The Dizzying Smallness of Life

The Dizzying Smallness of Life July 6, 2020

Do you ever burn with a sense of disproportion? A feeling that your desires are inexhaustible, that your experience cannot possibly be proportionate to your heart? No matter how far you might advance toward your fulfilment, it slips out of your grasp. When you do reach the cusp of joy, it is marked by the bitterness of fragility and transience. And each time you attend to your heart, you unearth a greater longing.

I’m not quite sure what to call this particular trouble. “Incommensurability angst,” perhaps. Or “the unease of the horizon.” Regardless, it haunts me. When I fail to attend to it, the discomfort is enough to make me renounce the search for an answer to my questions. I fall back into a reflexive nihilism. On those days, I am tortured by two particular features of my life: its smallness and its improbability. Yet, paradoxically, it is precisely the smallness of my life and the improbability of my destiny that save me from nihilism. For these bring me back to the threshold of prayer.

Your life is small

In the arc of history, your life takes up an infinitesimal amount of time. Our galaxy is almost fourteen billion years old. Life first appeared on Earth about four billion years ago, and the first primates almost fifty five million years ago, but it wasn’t until about 300,000 years ago that Homo sapiens evolved. If the history of the universe was fit into a calendar year, human life would start at 11:30 PM on December 31st.

Across the horizontal axis, your life is even smaller. The current world population nears eight billion. Of those eight billion, how many will you know or love? There are innumerable beautiful vistas and the powerful works of art you will never see, delicious foods you will never taste and languages you will never speak. How can you say you have known truth or beauty? Think of the wounds of injustice throughout the world: all the hungry crying out for food, the marginalised thirsting for welcome, the ill longing for healing and the traumatised for peace. Does not the scale break at the disproportion of your paltry offering?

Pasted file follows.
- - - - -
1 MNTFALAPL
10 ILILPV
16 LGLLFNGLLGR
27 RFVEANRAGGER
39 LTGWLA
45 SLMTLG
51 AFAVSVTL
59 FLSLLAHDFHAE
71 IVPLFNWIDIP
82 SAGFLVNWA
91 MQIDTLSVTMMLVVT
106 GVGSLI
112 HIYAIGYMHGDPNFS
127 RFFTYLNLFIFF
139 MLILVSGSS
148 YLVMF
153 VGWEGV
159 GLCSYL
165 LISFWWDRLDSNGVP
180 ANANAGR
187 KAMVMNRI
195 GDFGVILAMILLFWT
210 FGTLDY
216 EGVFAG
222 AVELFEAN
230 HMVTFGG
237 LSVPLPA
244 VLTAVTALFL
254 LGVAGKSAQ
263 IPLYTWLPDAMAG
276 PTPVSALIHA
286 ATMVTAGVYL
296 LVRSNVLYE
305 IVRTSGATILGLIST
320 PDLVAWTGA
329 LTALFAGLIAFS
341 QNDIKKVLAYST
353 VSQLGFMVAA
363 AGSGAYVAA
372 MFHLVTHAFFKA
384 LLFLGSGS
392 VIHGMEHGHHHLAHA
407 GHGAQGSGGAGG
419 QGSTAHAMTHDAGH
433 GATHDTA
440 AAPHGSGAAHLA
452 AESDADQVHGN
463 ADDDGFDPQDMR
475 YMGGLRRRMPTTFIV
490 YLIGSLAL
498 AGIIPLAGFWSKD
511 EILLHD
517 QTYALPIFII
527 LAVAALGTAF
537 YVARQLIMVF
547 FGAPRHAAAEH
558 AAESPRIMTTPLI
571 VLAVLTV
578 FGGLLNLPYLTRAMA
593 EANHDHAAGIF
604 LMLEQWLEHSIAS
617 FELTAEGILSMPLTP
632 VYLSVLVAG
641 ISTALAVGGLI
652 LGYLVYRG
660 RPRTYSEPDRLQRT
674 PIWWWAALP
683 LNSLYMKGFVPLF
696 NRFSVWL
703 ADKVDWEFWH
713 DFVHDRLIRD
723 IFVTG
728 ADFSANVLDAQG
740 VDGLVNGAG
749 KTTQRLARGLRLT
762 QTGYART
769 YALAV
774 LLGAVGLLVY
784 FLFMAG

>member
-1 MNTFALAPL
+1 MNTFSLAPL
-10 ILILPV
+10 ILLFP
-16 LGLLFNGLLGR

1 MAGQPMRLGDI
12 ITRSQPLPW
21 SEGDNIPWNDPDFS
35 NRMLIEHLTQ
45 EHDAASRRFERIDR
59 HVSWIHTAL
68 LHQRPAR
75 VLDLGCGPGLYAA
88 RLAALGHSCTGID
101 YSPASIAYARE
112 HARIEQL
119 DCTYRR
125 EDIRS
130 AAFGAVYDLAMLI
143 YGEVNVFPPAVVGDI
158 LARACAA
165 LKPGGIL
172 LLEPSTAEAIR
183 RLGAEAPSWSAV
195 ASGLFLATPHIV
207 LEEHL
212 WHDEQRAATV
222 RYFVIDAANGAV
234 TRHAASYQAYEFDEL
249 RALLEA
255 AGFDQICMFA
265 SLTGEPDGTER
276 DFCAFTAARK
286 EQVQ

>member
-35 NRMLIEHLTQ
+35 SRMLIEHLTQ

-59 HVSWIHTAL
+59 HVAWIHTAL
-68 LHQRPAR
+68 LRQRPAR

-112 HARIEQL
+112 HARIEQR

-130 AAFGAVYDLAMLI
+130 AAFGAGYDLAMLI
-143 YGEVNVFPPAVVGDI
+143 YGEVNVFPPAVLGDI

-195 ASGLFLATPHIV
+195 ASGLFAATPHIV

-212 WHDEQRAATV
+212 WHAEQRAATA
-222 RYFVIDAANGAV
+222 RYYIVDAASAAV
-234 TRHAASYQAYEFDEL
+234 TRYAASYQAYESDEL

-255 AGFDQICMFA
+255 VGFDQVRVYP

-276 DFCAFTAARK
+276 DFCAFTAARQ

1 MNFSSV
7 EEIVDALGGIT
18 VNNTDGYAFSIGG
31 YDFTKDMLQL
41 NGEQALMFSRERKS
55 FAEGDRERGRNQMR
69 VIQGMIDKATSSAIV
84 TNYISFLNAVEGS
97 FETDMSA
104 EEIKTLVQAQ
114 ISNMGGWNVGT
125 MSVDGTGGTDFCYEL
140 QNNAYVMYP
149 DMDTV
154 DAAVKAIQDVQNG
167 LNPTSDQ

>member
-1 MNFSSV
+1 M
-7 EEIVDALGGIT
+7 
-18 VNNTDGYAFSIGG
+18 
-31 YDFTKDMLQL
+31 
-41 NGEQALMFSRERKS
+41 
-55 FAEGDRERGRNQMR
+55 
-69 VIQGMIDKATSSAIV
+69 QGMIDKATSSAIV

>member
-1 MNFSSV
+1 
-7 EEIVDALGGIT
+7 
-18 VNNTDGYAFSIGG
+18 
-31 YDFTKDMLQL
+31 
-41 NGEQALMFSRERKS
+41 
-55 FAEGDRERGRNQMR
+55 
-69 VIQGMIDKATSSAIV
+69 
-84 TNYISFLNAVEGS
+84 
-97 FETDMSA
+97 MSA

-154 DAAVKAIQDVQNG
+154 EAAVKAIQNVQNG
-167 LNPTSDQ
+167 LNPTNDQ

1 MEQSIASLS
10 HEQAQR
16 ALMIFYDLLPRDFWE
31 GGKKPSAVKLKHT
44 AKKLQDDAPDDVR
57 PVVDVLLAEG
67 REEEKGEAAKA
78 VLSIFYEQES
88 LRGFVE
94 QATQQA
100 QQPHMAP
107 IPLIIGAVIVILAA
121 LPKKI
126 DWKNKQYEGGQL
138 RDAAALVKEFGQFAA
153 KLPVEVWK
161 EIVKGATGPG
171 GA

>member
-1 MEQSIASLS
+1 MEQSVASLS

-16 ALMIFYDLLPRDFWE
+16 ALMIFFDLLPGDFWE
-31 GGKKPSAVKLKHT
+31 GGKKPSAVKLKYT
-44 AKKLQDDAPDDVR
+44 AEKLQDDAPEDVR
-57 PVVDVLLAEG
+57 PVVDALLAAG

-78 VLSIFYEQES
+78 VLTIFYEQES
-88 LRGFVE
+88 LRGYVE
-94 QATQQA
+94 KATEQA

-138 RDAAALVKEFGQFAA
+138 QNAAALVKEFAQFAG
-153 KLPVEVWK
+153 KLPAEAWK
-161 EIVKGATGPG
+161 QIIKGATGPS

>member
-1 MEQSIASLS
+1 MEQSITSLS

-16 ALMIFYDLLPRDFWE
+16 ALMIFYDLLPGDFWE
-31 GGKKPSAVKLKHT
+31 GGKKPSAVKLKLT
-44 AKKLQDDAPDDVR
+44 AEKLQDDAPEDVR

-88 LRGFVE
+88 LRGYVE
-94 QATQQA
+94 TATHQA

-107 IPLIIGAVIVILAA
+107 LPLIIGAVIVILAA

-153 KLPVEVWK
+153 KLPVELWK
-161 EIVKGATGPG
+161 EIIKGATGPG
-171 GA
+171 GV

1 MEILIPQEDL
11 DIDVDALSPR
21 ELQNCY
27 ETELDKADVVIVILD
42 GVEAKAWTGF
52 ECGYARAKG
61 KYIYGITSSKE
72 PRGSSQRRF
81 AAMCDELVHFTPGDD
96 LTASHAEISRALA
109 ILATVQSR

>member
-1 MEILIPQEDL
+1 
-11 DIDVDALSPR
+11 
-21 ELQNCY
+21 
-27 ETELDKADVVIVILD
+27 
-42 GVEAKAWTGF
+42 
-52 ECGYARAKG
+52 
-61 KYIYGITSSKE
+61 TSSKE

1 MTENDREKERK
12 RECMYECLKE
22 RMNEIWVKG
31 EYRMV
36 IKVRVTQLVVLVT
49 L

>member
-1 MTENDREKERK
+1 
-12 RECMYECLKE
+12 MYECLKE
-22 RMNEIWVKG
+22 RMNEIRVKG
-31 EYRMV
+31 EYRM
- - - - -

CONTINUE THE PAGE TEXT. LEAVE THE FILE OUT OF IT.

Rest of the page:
Your destiny improbable

Every aspect of your life is improbable, starting with your genetic code. Generations upon generations of your ancestors had to successfully survive, meet, and reproduce for millennia. Each step of the way, fertilisation had to take place between one precise egg, out of about 100,000 in the mother, and one precise sperm, out of about 4 trillion in the father. Furthermore, in each generation, your antecedents’ genetic material underwent unique mutations and meiosis crossovers. Any change would have altered your genetic code, and you — as you are — would not be sitting here today.

The improbability doesn’t end at conception. Though the human person is resilient, she is also remarkably dependent. The development of the body and brain rely on an intricate dance of cell division and specialisation, through the exchange of endogenous biomolecules and environmental signals. Similarly, innumerable experiences of love and learning must converge for the psyche to take shape. And the soul has to be nourished and prepared to receive the gift of faith. In body, mind, and spirit, your life is improbable.